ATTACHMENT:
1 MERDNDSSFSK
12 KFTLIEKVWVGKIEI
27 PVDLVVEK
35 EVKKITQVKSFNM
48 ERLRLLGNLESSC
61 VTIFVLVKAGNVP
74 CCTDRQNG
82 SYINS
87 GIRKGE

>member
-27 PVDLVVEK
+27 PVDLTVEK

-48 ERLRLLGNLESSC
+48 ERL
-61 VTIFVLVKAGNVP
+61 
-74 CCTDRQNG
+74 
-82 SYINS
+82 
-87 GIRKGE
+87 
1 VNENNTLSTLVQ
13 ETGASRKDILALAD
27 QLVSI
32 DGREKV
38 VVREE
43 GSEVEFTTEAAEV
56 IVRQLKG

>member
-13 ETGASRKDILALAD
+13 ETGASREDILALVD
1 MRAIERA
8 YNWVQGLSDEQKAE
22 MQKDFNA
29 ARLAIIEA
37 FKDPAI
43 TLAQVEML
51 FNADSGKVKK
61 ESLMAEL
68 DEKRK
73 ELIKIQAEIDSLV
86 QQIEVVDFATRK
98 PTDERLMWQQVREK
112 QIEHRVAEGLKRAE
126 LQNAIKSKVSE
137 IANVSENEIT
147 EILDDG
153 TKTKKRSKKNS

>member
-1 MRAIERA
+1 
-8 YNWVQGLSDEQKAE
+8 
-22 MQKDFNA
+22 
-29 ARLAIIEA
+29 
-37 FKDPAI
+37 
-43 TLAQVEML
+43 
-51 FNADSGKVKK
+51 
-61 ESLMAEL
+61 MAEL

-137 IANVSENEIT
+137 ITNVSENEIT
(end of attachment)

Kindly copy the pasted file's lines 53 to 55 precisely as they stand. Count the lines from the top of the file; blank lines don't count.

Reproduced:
-8 YNWVQGLSDEQKAE
+8 
-22 MQKDFNA